Figures released by Iran on June 24 show that “non-oil” exports increased 69% in the first three months of the Iranian calendar year, March 21 to June 20, compared to the same period l ‘last year.
Iranian customs reported that $ 10.7 billion worth of goods and non-oil products were exported during this period, which was considerably higher than during the same period in 2020 and even before the pandemic of Covid-19 in 2019.
Overall exports are believed to be over $ 20 billion, which means Iran has sold around $ 10 billion worth of crude oil, although customs have not said so, as part of its strategy to keep out crude oil. information about its oil trade secret to US sanctions. This is a substantial increase if this is true, but there is no information or breakdown available.
The outgoing Rouhani administration has presented the figures as a big success, taking credit after months of relentless criticism from extremists accusing the government of a three-year economic slowdown. There is no way to independently verify these numbers and it should be noted that Iran has repeatedly asserted that it has resisted pressure from US sanctions, so as not to appear weak in the current indirect negotiations. with the United States.
However, the export figures are not what they seem at first glance. Observers pointed out that more than 70% of non-oil exports went to just five neighboring countries, with Iraq and China at the top of the list, followed by Afghanistan, the United Arab Emirates and Turkey. But what is equally important, it seems that a noticeable part of the growth occurred in exports to Iraq and that the product that increased the figure was indeed fuel, not manufactured goods.
The only item that emerges from the quarterly growth was liquefied natural gas shipped to Iraq during the Iranian month of Khordad, May 21 to June 20, Iran’s main economic site Donyaye Eghtesad noted on Saturday. economy).
The reason Iran has pushed for this export is that US sanctions which ban Iranian crude oil exports do not prohibit the purchase of natural gas by other countries, especially by Iraq which benefits from ‘an American exemption to import electricity and natural gas from Iran. The same goes for motor gasoline which is not sanctioned and was the second major export to Iraq, according to Donyaye Eghtesad.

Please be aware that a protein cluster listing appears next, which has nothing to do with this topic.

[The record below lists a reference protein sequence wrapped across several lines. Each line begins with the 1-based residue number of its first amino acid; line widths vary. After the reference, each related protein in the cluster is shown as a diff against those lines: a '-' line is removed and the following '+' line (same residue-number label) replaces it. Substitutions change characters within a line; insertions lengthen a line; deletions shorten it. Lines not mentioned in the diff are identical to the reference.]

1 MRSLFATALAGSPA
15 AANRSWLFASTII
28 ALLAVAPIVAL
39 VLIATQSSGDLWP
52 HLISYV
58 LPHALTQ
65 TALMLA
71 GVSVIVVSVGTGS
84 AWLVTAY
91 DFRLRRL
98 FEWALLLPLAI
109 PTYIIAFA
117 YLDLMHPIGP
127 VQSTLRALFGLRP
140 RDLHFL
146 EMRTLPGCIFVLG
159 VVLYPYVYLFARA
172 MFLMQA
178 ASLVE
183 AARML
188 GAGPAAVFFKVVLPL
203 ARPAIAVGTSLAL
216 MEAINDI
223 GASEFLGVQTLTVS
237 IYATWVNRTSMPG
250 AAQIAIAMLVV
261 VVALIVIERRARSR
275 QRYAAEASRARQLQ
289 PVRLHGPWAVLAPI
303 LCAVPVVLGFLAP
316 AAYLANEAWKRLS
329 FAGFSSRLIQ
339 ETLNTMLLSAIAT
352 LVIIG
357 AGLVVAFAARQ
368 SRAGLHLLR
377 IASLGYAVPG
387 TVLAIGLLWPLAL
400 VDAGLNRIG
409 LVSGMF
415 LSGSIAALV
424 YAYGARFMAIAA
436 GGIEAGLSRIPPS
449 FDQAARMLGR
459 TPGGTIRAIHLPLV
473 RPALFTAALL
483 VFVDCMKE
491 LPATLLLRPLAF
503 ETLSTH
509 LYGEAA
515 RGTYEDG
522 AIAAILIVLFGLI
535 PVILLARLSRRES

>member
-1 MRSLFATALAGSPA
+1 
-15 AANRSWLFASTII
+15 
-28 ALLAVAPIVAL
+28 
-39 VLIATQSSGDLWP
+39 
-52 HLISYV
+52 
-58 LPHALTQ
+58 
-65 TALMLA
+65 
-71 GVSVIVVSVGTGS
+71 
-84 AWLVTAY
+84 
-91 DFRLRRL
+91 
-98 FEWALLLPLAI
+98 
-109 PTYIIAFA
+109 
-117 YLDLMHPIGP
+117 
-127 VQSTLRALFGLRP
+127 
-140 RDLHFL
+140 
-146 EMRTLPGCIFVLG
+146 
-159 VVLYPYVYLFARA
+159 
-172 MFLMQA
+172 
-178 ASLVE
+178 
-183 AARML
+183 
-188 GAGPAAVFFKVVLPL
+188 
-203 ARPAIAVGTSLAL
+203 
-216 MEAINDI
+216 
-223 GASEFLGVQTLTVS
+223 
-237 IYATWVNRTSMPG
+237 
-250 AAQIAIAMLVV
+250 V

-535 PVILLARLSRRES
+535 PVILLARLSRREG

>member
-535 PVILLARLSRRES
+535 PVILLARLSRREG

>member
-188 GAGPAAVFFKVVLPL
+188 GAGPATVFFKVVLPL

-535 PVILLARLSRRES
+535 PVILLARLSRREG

Khordad’s month exports were 112% higher than the same period in 2020. But of $ 4.4 billion in exports that month, $ 1.35 billion went to Iraq, with a substantial increase in fuel deliveries. In the previous two months, exports to Iraq amounted to around $ 500 million, again fuel being a substantial component.
Exports of natural gas and gasoline occur every month and it is possible that in the last quarter they started to increase and have become substantial in the last 30 days. Donyaye Eghtesad notes that the sudden increase in exports to Iraq cannot be explained by trucking data at border crossing points. The website quotes Iranian customs spokesman Rouhollah Latifi as saying that full details are still not available, but liquefied gas was the main export to Iraq.
Another problem with Iran’s increase in quarterly exports is the problem of repatriation of revenues, amid U.S. banking sanctions that would penalize any foreign bank for facilitating money transfers to Iran. For example, Iraq holds around $ 6 billion in funds owed to Iran for past imports, while trade with Afghanistan is based on more cash transactions, broken down into smaller transactions.
Iranian officials have also repeatedly pointed out that the face value of exports could also be misleading, as Iran directly or indirectly pays up to 25% more costs to be able to export goods. Whether it’s substantial discounts to attract foreign customers, additional shipping costs to circumvent US sanctions, or higher insurance premiums, Iran is making a lot less money than the numbers show. official exports.